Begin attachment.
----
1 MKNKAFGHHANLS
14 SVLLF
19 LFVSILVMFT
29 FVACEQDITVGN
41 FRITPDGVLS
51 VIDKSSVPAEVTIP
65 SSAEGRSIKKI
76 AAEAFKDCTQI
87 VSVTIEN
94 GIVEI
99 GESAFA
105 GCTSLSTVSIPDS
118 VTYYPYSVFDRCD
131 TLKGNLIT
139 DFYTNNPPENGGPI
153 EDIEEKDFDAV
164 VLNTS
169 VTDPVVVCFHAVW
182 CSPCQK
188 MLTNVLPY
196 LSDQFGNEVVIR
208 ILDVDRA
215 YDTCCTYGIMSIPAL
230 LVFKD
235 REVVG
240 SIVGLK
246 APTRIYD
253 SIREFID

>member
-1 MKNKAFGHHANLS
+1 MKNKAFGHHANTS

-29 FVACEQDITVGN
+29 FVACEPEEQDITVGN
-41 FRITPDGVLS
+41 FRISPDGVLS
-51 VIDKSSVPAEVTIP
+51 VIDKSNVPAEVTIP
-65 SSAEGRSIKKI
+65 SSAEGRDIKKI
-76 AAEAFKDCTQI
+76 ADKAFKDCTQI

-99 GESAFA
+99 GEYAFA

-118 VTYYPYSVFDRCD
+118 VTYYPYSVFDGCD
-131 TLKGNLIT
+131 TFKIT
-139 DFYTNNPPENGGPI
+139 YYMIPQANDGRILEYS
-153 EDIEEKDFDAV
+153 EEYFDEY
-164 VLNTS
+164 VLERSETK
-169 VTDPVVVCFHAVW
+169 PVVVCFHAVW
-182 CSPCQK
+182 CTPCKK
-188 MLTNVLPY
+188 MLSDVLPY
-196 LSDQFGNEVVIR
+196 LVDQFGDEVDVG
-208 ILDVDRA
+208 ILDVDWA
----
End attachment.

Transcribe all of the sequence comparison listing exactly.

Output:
1 MKNKAFGHHANLS
14 SVLLF
19 LFVSILVMFT
29 FVACEQDITVGN
41 FRITPDGVLS
51 VIDKSSVPAEVTIP
65 SSAEGRSIKKI
76 AAEAFKDCTQI
87 VSVTIEN
94 GIVEI
99 GESAFA
105 GCTSLSTVSIPDS
118 VTYYPYSVFDRCD
131 TLKGNLIT
139 DFYTNNPPENGGPI
153 EDIEEKDFDAV
164 VLNTS
169 VTDPVVVCFHAVW
182 CSPCQK
188 MLTNVLPY
196 LSDQFGNEVVIR
208 ILDVDRA
215 YDTCCTYGIMSIPAL
230 LVFKD
235 REVVG
240 SIVGLK
246 APTRIYD
253 SIREFID

>member
-1 MKNKAFGHHANLS
+1 MKNKAFGHHANTS

-29 FVACEQDITVGN
+29 FVACEPEEQDITVGN
-41 FRITPDGVLS
+41 FRISPDGVLS
-51 VIDKSSVPAEVTIP
+51 VIDKSNVPAEVTIP
-65 SSAEGRSIKKI
+65 SSAEGRDIKKI
-76 AAEAFKDCTQI
+76 ADKAFKDCTQI

-99 GESAFA
+99 GEYAFA

-118 VTYYPYSVFDRCD
+118 VTYYPYSVFDGCD
-131 TLKGNLIT
+131 TFKIT
-139 DFYTNNPPENGGPI
+139 YYMIPQANDGRILEYS
-153 EDIEEKDFDAV
+153 EEYFDEY
-164 VLNTS
+164 VLERSETK
-169 VTDPVVVCFHAVW
+169 PVVVCFHAVW
-182 CSPCQK
+182 CTPCKK
-188 MLTNVLPY
+188 MLSDVLPY
-196 LSDQFGNEVVIR
+196 LVDQFGDEVDVG
-208 ILDVDRA
+208 ILDVDWA